U.S. earnings and margins are peaking, China may surprise by devaluing its currency, and the fate of France depends on its banks; welcome to the third quarter of 2012.

 

Both before and after the financial crisis of 2007/08 investment performance was highly correlated amongst sectors. Now, in an attempt to aid global economies, it is the economic catalysts themselves that are correlating: notably the expansion of central bank balance sheets and the convergence of major developed economies’ interest rates towards zero. For example, recently, a few soothing words from ECB President Draghi were sufficient to calm markets, with more quantitative easing (QE) and other unconventional measures almost certainly on the way in several major economies. However, the difference between the current situation and both: a) the March 2009 expansion by the Fed of its November 2008 MBS-buying program; and b) QE2 in November 2010, is that those two previous episodes enjoyed a tailwind from improving leading indicators. The positive impact on risk assets and negative impact on volatility was assured by a combination of liquidity expansion and already-improving leading indicators. If the Fed is to deliver QE3 soon (not a slam-dunk), it is unlikely to enjoy a similarly happy coincidence since corporate earnings and margins seem to have peaked. With the current US earnings season more than half completed, over 70% of S&P500 companies that have reported earnings have beaten consensus expectations (despite only 41% reporting sales above expectations). However, these earnings “surprises” have to be seen in the context of heavy downward revisions by analysts ahead of the earnings season. The more crucial points are that annual earnings are down 1.5% and margins are contracting slightly.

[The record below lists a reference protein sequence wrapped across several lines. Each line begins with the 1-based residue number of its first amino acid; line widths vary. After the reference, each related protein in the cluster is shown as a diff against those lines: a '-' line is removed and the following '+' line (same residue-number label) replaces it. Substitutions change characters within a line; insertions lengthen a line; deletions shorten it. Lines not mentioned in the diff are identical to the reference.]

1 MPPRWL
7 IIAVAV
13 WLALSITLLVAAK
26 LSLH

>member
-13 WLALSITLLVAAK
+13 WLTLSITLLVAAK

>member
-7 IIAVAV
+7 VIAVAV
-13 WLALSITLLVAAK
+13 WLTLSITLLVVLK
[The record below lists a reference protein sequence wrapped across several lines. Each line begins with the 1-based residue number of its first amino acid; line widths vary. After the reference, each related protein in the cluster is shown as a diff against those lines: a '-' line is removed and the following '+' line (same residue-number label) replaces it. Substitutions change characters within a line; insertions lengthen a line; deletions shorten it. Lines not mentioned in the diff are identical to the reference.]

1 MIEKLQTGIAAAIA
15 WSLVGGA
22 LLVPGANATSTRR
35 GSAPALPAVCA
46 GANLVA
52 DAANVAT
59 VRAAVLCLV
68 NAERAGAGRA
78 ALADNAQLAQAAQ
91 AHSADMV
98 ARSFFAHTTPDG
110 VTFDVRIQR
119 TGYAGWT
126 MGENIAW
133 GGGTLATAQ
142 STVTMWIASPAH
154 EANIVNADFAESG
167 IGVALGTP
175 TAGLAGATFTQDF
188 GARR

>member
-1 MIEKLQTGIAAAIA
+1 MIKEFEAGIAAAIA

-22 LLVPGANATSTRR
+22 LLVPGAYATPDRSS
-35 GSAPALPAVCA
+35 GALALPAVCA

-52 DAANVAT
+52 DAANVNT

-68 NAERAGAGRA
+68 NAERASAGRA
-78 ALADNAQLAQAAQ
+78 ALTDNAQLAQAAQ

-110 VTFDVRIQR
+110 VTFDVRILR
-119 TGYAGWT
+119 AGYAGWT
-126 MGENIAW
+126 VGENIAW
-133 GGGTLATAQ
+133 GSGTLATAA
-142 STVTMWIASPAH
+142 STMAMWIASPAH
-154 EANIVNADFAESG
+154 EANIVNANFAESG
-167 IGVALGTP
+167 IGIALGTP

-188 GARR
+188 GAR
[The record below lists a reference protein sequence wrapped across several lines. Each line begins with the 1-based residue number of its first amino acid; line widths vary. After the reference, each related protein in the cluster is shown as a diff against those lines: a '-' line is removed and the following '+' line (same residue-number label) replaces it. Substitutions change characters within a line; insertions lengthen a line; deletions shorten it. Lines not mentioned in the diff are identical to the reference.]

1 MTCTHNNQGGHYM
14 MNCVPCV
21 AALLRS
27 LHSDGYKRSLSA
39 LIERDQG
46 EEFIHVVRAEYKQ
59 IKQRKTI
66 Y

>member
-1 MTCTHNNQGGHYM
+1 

On the other side of the world, Chinese authorities may turn to devaluation in an effort to prevent a worsening of their current economic downturn. This would indicate that the weakness on the Mainland has been much greater than official headline numbers suggest. Given the current weakness in China and the prospect that the rate cuts will not have been enough to lend strength to the flagging equity market, it is small wonder that funds are leaving the country. In fact, whether it is the markets or the authorities that are driving the exchange rate, renminbi depreciation is a very strong indication that the promised economic soft landing is not at all going as planned. The real reforms that are needed are exactly those that would expose the serious state of the Chinese economy.

 

Meanwhile, as the euro crisis continues, markets have found it difficult to make up their minds on France’s prospects. Does France have more in common with Germany or the troubled Mediterranean nations? France’s desire to have less austerity and more financial backing on the table seems like the right kind of solution to the euro-crisis but is stymied by its own inability to cough up enough resources to help. Equity markets have looked favorably on France (at least as favorably as Germany) since the crisis began; the correlation between the French and German equity markets has stayed tight. The bond markets, however, behaved quite differently throughout 2011 as France’s close links with Greece and concerns over the security of its credit rating came to the fore, but the relationship between French and German bond yields has been strengthening in 2012.

 

At the end of the day, the fate of the French equity market lies squarely with its banks. French banks’ Achilles’ heel has been their reliance on wholesale dollar funding (the five largest French banks rely on the US dollar markets for 20% of their total debt funding) and substantial exposure to Greece. To a certain extent, the Greek debt restructuring defused investor concerns over French Banks’ exposure to Greece’s sovereign debt, with holdings written down by 75-80% (although, ultimately, these will probably need to be written down by 100%). French banks still have subsidiaries operating in Greece with about 10bn euros of exposure. They also have large exposures to other troubled EA countries, including 30bn euro of Italian sovereigns. Thus, French banks remain vulnerable to further losses and contagion in the event of a Greek euro exit.

 

We expect economies in July and August to be buffeted by talk of further monetary easing as well as investor curiosity regarding what will happen to markets as European leaders take their August holidays.

 

 

Michael Ashley Schulman, CFA

Managing Director